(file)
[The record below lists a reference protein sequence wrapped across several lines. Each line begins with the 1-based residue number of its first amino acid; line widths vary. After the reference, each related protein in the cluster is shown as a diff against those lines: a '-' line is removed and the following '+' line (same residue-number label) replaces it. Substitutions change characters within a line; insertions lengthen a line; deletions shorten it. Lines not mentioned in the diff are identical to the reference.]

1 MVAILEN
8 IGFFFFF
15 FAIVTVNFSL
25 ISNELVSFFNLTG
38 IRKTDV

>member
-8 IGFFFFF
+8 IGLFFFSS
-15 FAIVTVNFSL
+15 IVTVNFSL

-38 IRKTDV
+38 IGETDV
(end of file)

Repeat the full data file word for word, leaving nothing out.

[The record below lists a reference protein sequence wrapped across several lines. Each line begins with the 1-based residue number of its first amino acid; line widths vary. After the reference, each related protein in the cluster is shown as a diff against those lines: a '-' line is removed and the following '+' line (same residue-number label) replaces it. Substitutions change characters within a line; insertions lengthen a line; deletions shorten it. Lines not mentioned in the diff are identical to the reference.]

1 MVAILEN
8 IGFFFFF
15 FAIVTVNFSL
25 ISNELVSFFNLTG
38 IRKTDV

>member
-8 IGFFFFF
+8 IGLFFFSS
-15 FAIVTVNFSL
+15 IVTVNFSL

-38 IRKTDV
+38 IGETDV